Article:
Published: February 14th 2007February 14th 2007
Apparently, this was 14th of February and we never realised that it was Valentine's day, one of the most commercial holidays! Well, it must have been my nicest Valentine's away from all the commercialism and fake sickening things that happen on this day.
Anyway, back to my jungle experience. There was some interesting stuff for breakfast but I had none of it really. There was a mess up between what Vic was told the previous night by Antonio and what Leo insisted of being the required time for us to leave to catch the bus. Once we arrived at Lindao we missed the bus that was supposed to take us to the South a place down stream of the Urubu River. Leo annoyed us by not telling us what exactly was happening but simply laughing and walking away across to the other side of the street and talking to some people.
In the end, everything was fine, but we were not exactly happy with the way Leo dealt with "informing" us about the situation. He got a policeman to drive us to the place where the other car was waiting for us to arrive by bus. Well, I
say a car because it looked like one on the outside. The inside, however, it was kind of gutted out. The thing seemed like it was going to fall apart anytime now. And now wonder, if it is being driven all the time on the kind of the roads we drove on. The road was full of massive holes all the way to our final destination. We were glad that the "car" was moving and that we survived the journey!
Initially, when I saw the holes I jokingly said "Oh, I already feel like at home!". Vic quickly understood that I was referring to some of Bulgaria's roads. But after awhile, I changed my mind and added that "Brazil definitely beats Bulgaria by far with the holes on the road!" The next half an hour we spent in another, not a great deal better, car driving on a road without a tarmac. I don't know which was better, really. Here, we saw cultivated land where the rainforest has been cut to accommodate for crops and cattle.
Once we arrived at the river, it was only a very short boat-ride away until we reached the place where we were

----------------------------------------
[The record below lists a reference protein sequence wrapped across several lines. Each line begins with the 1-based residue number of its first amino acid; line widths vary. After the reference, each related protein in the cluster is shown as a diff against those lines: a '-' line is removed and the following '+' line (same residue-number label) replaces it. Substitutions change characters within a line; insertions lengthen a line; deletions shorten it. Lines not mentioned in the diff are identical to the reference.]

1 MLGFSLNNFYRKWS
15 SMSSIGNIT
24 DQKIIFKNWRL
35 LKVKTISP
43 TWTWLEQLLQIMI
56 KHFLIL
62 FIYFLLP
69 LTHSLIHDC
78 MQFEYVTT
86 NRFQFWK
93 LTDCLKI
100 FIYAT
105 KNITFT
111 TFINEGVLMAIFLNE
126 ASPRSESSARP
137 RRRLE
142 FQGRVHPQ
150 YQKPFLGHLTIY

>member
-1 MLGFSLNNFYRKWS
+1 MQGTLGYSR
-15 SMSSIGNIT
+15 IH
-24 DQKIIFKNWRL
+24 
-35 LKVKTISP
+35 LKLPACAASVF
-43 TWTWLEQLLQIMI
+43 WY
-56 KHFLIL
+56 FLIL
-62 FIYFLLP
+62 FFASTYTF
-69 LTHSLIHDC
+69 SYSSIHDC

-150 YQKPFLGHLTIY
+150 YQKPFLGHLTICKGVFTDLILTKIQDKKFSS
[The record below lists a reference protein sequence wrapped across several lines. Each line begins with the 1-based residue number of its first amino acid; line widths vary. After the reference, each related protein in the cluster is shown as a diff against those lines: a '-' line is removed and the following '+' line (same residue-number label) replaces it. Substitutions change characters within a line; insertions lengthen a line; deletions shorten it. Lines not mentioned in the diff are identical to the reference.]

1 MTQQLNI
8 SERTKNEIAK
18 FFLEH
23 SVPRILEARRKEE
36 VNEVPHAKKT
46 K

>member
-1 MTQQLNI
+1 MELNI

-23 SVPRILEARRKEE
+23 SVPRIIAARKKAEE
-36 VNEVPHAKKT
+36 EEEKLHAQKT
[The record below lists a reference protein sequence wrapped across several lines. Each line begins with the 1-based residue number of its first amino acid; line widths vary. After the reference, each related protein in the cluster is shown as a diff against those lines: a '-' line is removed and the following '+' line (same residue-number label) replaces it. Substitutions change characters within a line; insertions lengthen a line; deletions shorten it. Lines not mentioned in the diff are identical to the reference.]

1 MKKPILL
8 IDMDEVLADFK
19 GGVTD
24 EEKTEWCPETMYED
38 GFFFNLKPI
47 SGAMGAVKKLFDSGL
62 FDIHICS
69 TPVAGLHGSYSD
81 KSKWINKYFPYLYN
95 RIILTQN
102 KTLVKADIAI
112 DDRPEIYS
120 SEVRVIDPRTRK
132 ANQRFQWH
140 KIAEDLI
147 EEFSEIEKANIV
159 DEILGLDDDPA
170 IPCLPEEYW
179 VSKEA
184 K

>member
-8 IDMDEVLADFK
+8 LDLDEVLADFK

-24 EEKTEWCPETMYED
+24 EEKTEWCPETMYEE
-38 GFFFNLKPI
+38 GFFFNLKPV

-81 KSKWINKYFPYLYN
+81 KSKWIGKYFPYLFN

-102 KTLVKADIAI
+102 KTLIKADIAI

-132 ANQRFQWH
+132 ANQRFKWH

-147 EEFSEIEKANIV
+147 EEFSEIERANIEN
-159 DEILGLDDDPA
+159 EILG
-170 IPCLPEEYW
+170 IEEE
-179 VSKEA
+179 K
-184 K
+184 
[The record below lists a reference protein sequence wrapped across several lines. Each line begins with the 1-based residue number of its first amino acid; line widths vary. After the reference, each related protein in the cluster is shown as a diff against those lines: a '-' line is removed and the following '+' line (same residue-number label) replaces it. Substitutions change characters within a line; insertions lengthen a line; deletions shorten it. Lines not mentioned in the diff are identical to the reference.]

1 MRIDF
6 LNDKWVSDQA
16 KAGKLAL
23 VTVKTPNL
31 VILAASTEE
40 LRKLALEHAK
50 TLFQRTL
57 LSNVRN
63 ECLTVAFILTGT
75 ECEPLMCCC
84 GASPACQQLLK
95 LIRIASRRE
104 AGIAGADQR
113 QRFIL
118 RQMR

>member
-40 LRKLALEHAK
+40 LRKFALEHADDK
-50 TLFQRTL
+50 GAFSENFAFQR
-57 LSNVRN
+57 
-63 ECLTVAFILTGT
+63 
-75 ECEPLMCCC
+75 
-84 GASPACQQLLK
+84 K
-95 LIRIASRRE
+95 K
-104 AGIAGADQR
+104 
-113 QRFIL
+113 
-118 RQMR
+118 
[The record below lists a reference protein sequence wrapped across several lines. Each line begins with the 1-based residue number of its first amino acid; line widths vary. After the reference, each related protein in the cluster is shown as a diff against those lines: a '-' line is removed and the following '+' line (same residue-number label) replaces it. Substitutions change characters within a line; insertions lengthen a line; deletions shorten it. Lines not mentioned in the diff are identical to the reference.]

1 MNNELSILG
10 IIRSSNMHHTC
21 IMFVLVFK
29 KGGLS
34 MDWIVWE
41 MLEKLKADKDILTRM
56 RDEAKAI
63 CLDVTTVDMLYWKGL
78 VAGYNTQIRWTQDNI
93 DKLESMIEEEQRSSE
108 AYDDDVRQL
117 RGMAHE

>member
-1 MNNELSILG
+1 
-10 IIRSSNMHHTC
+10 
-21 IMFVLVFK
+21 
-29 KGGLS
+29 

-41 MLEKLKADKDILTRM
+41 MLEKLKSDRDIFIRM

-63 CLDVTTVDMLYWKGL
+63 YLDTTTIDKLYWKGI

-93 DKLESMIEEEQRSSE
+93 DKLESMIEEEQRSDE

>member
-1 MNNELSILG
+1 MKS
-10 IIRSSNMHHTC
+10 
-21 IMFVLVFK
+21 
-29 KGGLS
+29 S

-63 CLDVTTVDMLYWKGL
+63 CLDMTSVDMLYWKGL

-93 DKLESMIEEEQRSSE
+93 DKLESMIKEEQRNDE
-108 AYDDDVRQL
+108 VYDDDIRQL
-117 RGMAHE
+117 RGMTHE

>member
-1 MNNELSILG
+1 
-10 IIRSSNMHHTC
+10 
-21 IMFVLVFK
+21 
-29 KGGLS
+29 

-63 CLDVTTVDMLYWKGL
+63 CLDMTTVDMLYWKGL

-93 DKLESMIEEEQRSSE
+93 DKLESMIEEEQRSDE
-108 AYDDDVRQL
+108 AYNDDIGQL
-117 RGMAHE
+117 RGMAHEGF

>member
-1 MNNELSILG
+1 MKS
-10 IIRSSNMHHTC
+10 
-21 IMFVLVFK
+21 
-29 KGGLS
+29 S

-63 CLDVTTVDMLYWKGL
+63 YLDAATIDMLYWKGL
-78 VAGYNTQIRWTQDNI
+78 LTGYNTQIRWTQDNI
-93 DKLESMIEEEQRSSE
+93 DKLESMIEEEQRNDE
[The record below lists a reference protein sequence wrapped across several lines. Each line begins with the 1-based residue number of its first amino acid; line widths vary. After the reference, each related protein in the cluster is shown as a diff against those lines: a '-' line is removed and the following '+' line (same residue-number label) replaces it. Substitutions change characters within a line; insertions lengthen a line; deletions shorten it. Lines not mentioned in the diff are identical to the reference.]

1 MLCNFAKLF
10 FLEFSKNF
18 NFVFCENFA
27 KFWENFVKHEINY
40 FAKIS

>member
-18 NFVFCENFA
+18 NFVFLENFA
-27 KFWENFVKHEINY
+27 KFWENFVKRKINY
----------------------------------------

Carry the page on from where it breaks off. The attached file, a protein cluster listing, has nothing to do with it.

to spend our last night in the Amazonas. It was a floating house by the river bank. We had a room to ourselves. There were nets on the windows that were meant to protect us from the insects. Well, that would have been effective it there weren't so many large gaps between the windows and the window frames, or the rooftop and the walls where the insects could get through freely. We were supposed to be more at risk of mosquitoes that spread malaria here, hence, our worry about mosquitoes.
Even though, we were still on the same (Urubu) river, the eco-system in this area was a totally different from the one upstream. The reason for that is the PH of the water. The water in the downstream is not so acid, like in the North region. And apparently this was the reason why were told we'd get to see more wildlife, I'd say a different kind of wildlife. We stayed at the house of one of the native families, but they were very shy and with our non-existent Portuguese, we did not communicate at all. It probably did not help that I was beginning to feel more and
more shit and irritated that I was still having an upset stomach and could hardly go anywhere because I needed to poo all the time.
Having spent the morning in a car, we spent the afternoon and a good part of the evening on a boat. Man, did our bottoms ache!!!
We went to see a mini version of the so-called "meeting of the waters", where the black Urubu river meets the "white" waters of the Amazon River. It is quite an interesting event to see how the black and white waters don't really mix and stay nicely separated. We sailed up a small branch of the Amazon River with the help of the engine, but on the way back we let the boat go with the flow back to where we came from, with very little steering from Leo's side. Along the way, we saw lots of big pretty, colourful birds, as well as a sloth, that seemed to have woken up on our journey back, an eagle or some other kind of bird of prey. Luckily for me, there were not many if any mosquitoes as we feared. Apparently, they get out and attack after sunset!
Talking of sunset, we positioned ourselves close to the point of "meeting of the waters" to watch a beautiful sunset above the river. Whist waiting for the sun to disappear behind the horizon, we saw some more dolphins... the last ones we saw on this trip.
In the evening, we went out about 9:30pm to go looking for alligators. Well, small alligators. One of the touristic attractions here is to catch an alligator and then to release it, all without harming the animal. Leo made at least 5 attempts to catch one but he always failed as they always managed to escape. Vic was snoozing throughout most of the time and I was trying to keep myself awake fearing that I may fall of the boat if I were to tilt to the wrong side of the boat. It was a hard call, but I succeeded and saw all but one of the creatures that Leo attempted to catch. They were about 50-60cm long and may be not much more than 10cm wide. Leo put in a lot of effort and we appreciated that and by midnight we asked him to get us back to the house as
it was too late and we had seen enough.
There are more photos below